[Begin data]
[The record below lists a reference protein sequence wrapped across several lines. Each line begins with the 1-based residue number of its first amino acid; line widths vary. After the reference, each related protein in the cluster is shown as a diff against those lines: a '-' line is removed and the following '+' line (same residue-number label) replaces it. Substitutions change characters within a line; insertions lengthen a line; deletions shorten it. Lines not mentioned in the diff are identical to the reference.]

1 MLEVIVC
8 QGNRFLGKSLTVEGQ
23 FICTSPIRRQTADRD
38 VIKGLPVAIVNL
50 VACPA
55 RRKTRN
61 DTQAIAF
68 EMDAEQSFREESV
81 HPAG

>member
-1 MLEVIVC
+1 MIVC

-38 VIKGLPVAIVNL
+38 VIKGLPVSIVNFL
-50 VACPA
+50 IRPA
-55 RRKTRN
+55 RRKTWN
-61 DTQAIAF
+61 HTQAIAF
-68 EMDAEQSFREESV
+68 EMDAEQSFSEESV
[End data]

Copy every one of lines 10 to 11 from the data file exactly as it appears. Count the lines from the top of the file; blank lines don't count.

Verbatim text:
81 HPAG

>member